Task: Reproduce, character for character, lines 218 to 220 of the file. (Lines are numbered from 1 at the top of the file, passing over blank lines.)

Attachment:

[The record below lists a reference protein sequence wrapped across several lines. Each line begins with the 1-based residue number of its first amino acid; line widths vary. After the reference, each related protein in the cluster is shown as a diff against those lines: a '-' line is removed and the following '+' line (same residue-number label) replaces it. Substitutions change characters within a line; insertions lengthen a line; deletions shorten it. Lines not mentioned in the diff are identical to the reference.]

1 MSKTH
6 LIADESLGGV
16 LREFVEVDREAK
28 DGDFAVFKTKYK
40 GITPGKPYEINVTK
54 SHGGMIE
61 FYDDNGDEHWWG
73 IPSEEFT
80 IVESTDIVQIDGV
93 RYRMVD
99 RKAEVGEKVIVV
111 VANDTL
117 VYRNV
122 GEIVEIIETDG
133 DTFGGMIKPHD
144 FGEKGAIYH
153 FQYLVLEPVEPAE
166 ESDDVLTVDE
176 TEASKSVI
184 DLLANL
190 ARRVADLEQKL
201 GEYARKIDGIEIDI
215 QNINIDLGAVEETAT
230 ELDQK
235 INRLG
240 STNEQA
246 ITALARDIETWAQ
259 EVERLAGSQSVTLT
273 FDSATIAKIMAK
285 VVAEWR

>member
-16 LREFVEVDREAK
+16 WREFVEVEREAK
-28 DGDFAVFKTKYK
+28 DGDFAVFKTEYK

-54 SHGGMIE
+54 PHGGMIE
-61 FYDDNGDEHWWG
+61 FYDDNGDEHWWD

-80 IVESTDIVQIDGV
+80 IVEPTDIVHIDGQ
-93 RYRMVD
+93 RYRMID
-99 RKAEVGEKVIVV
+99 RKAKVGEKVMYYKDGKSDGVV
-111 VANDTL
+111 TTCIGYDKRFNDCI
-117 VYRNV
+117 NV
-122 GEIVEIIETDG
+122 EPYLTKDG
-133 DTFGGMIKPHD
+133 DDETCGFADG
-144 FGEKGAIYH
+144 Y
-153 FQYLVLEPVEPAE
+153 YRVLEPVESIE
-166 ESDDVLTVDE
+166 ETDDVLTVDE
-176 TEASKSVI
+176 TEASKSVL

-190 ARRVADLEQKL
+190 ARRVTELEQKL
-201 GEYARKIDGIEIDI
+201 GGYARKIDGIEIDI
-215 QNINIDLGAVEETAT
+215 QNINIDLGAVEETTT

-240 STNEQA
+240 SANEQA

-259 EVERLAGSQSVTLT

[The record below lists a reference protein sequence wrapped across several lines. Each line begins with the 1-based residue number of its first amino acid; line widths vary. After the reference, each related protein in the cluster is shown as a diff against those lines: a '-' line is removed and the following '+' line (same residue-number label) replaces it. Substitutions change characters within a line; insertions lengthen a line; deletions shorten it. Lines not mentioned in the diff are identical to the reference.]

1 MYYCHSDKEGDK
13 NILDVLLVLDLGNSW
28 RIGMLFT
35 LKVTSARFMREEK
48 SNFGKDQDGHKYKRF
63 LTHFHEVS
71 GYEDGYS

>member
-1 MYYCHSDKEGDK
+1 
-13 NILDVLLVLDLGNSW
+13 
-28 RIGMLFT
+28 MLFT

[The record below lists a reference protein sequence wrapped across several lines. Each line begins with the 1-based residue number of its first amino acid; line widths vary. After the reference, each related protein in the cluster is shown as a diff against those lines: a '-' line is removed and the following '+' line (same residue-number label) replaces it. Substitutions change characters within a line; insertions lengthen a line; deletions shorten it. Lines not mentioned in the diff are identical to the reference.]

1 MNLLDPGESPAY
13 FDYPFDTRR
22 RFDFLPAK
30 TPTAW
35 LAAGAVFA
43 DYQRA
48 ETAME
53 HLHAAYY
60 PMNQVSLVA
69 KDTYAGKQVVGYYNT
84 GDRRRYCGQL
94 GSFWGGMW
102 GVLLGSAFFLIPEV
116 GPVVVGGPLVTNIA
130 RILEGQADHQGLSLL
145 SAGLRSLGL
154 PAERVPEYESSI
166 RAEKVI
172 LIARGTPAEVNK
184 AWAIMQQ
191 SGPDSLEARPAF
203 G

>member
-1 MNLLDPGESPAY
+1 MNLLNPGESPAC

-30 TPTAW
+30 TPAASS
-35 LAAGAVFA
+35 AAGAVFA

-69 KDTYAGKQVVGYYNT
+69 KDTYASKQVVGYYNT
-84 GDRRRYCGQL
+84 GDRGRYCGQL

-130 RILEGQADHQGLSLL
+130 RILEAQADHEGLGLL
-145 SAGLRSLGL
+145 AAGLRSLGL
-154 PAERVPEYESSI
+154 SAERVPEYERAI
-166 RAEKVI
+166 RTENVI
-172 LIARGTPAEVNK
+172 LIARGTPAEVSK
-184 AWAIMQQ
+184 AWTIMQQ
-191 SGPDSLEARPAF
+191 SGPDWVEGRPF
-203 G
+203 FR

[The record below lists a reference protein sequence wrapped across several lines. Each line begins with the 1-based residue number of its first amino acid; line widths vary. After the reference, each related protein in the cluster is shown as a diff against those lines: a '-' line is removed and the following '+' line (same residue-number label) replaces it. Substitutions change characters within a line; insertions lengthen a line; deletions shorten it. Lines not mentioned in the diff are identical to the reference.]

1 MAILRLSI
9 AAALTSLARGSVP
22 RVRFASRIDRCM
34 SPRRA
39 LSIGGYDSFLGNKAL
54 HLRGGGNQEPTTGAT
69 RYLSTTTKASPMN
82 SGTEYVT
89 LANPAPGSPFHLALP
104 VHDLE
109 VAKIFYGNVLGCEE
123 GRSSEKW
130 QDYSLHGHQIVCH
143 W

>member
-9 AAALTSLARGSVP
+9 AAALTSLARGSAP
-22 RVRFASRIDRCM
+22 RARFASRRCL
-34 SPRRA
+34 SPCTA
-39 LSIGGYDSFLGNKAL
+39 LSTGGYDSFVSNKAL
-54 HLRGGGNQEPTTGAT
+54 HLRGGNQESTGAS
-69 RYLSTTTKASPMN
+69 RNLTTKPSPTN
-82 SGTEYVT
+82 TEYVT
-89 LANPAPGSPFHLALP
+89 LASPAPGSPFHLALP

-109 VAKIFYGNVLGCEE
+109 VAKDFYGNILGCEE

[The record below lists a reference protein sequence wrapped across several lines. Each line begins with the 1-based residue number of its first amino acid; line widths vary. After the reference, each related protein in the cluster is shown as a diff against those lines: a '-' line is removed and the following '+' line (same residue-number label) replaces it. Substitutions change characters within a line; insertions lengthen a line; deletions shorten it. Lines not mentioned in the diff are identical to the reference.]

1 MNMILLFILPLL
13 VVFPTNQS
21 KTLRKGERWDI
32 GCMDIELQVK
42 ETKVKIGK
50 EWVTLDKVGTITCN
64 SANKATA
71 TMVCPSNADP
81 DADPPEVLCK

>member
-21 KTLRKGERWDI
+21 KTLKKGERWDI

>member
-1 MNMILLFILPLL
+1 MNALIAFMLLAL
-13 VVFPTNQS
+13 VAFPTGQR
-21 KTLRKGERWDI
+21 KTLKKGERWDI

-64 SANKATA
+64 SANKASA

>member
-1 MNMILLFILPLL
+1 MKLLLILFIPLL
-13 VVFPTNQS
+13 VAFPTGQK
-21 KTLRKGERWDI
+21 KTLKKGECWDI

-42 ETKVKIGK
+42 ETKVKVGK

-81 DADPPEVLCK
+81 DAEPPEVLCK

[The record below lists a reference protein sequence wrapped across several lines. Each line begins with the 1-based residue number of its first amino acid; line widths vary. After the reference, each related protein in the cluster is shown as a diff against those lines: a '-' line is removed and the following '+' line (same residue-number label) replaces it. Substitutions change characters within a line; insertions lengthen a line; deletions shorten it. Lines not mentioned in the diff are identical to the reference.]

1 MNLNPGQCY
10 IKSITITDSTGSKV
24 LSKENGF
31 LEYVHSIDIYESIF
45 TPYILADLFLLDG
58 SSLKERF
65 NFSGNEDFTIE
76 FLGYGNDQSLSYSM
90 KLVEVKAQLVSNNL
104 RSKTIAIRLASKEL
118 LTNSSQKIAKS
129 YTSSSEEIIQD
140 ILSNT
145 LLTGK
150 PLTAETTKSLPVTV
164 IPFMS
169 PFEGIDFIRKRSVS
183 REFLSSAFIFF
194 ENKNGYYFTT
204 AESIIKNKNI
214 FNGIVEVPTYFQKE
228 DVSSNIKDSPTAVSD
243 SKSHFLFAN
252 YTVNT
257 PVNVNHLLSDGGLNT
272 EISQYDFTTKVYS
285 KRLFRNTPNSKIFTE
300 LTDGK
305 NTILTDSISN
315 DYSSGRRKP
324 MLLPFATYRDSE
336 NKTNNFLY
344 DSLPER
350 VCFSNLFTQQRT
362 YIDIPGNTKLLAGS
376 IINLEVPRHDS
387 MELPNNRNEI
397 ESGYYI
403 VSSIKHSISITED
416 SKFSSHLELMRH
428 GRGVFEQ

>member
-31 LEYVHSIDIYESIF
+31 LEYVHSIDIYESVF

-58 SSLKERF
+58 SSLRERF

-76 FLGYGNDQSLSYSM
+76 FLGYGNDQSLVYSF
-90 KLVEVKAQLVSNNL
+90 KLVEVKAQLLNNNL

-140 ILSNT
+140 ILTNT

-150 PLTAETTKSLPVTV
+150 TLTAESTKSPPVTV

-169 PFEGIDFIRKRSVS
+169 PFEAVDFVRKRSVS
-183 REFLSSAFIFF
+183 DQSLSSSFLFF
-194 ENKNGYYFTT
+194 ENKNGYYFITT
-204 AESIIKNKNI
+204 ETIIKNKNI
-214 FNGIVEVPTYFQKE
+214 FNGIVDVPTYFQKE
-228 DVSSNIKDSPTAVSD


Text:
145 LLTGK
150 PLTAETTKSLPVTV
164 IPFMS